UK autumn budget preview: What to watch?

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The Chancellor Rishi Sunak will lay out the government's tax and spending plans for the second time this year as the UK economic recovery slows and inflation surges.

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When is the Autumn Budget?

On Wednesday 27th October the Chancellor of the Exchequer, Rishi Sunak, will lay out the government's latest tax and spending plans. It usually starts around 12:30 UK time.

This will be the second budget of the year after one in March. It also comes at the end of the spending review. Here we break down what to watch:

Health of the economy

The Office of Budget Responsibility (OBR) will update on GDP expectations for the year. The OBR is expected release forecasts that show a faster rebound than the 4% predicted for this year in the March budget.

The forecast for unemployment is also expected to be lowered following the success of the furlough scheme. This would follow an improved outlook for the labour market at the BoE as well..

However, the economic recovery is already slowing as a direct result of supply chain issues, labour shortages and surging inflation.  At the latest BoE meeting the central bank cuts its GDP forecast for Q3 by 1% to 2%. Weaker economic growth automatically reduces tax revenue. Any sense of disappointment from the OBR could drag on GBP.

New fiscal rules

The government spent significantly across the pandemic, racking up debts in the once in a lifetime crisis. Not only were measures such as the furlough scheme expensive but the government also collected less tax during the pandemic.

The government had to borrow in order to plug the gap between spending and revenue. The government borrowed £320 billion by year end April 2021, the highest level in peace time. Expectations are for borrowing to remain elevated this year at around £180 billion. This figure will be under the spotlight, particularly as the economic recovery starts to slow and inflation surges. Higher inflation adds to debt servicing costs. Given that the national debt is almost 100% of GDP at its highest level since 1963 public finances are very sensitive to changes in borrowing costs.

The Chancellor will announce new fiscal rules in an attempt to bring borrowing back under control and the debt down. How strictly these are set will provide clues as to how much wiggle room the Chancellor gives himself for extra spending or further tax cuts.

Personal taxes

Rishi Sunak has already announced the largest rise in personal taxes in twenty years, lifting NI for employers, employees and the self-employed plus a rise in dividend tax. Will this be enough to balance the books? Unlikely. There is a good chance Rishi Sunak will need more revenue to meet spending pressure. However, the economy is still far from firing on all cylinders and the coming months are already looking challenging for many households. Inflation is surging, energy costs are rising, furlough is winding down, other pandemic support measures such as the universal credit top up are also coming to an end.

Rishi Sunak has a fine line to walk down. Should taxes be considered too harsh and he could stifle the economic recovery. Too low  and concerns over huge borrowing costs and mounting debt could rise and Pound traders could worry over huge borrowing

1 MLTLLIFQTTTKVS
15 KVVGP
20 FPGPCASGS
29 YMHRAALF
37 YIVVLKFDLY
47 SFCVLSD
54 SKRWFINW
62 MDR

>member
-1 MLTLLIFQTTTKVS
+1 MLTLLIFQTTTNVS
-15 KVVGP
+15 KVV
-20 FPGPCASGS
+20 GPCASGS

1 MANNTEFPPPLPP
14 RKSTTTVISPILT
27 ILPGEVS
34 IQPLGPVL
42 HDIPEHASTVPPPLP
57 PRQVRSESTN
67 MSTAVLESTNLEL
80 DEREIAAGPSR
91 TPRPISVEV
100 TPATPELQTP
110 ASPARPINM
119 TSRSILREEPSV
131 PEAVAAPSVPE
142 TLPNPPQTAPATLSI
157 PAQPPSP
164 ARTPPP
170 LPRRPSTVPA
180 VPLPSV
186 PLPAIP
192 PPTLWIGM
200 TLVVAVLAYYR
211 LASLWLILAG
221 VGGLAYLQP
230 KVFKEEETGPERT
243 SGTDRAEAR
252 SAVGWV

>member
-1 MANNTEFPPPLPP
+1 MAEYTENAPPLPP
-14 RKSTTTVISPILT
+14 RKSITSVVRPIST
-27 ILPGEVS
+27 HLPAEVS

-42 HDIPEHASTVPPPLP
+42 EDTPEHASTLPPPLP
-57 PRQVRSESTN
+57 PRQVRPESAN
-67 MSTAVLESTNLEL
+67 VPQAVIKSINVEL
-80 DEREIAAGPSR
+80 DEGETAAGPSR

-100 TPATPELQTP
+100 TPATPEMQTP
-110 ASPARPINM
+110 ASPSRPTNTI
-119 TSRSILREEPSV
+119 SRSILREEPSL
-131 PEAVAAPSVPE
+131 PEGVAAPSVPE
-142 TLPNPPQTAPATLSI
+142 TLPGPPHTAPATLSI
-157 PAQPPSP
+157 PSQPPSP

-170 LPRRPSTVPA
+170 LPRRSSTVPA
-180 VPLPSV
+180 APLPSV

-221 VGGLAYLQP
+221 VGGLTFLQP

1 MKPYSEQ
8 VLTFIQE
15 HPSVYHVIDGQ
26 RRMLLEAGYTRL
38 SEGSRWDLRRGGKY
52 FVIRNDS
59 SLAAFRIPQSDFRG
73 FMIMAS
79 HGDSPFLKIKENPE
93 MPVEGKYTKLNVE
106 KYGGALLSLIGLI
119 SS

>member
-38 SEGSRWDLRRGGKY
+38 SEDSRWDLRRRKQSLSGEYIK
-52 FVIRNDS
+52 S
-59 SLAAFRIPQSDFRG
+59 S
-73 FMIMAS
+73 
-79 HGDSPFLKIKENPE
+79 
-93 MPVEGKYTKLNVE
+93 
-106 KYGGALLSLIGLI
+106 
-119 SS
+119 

Rishi Sunak could look to cut VAT on household energy bills. There have also been calls to raise inheritance tax and capital gains tax. With COP26 next month pressure could be high to tackle climate change. Therefore we could see an outline for a plan as to how the government intends to encourage households to do this.

Where next for the Pound?

When is the best time of day to trade forex?

GBP/USD rebounded from 1.3412 retaking the 50 & 100 sma. The pair ran into resistance at 1.3835 and has since eased lower to current levels of 1.3750.

GBP/USD trades caught between the 50 & 100 sma but still holds above the steep rising trendline from the start of the month. The RSI suggests that there is still more upside to be had.

Buyers could look for a move over the 50 sma to retest last week’s high of 1.3835 and look towards 1.39 the September high.

Meanwhile a break below the trendline and 50 sma at 1.3715 could open the door to 1.3670 and see the bears gain momentum.

gbpusd chart

 

UK Autumn Budget: stocks and sectors to watch

UK businesses are still in recovery mode but their ability to bounce back is being threatened by a variety of headwinds – from rising material costs and a shortage of workers to spiralling energy costs the supply crunch. The need for support is high, but the government is also limited in what it can spend considering national debt is at its highest level since the 1960s. This means major giveaways are likely to be off the table this week, but there are some stocks and sectors that could be impacted by the budget.

 

Banks

The UK has already pencilled in plans to raise corporation tax to 25% from 19% in April 2023, but is concerned that this could make the banking industry and financial services – one of the country’s key exports – uncompetitive against foreign rivals, particularly as competition has intensified since Brexit.

There are expectations that the chancellor will follow through with plans to cut the bank corporation tax surcharge to 3% from the current rate of 8% in April next year as a result. That would ultimately mean banks would be charged less on their profits, providing a boost the industry, possibly at a time when higher interest rates could improve the industry’s profitability over the coming years.